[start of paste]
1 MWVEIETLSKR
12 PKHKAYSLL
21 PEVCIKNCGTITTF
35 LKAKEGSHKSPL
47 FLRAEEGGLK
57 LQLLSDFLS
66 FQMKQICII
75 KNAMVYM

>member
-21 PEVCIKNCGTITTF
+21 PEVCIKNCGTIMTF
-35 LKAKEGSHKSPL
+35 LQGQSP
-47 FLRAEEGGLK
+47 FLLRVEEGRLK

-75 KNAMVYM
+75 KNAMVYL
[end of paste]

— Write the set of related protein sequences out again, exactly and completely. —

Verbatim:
1 MWVEIETLSKR
12 PKHKAYSLL
21 PEVCIKNCGTITTF
35 LKAKEGSHKSPL
47 FLRAEEGGLK
57 LQLLSDFLS
66 FQMKQICII
75 KNAMVYM

>member
-21 PEVCIKNCGTITTF
+21 PEVCIKNCGTIMTF
-35 LKAKEGSHKSPL
+35 LQGQSP
-47 FLRAEEGGLK
+47 FLLRVEEGRLK

-75 KNAMVYM
+75 KNAMVYL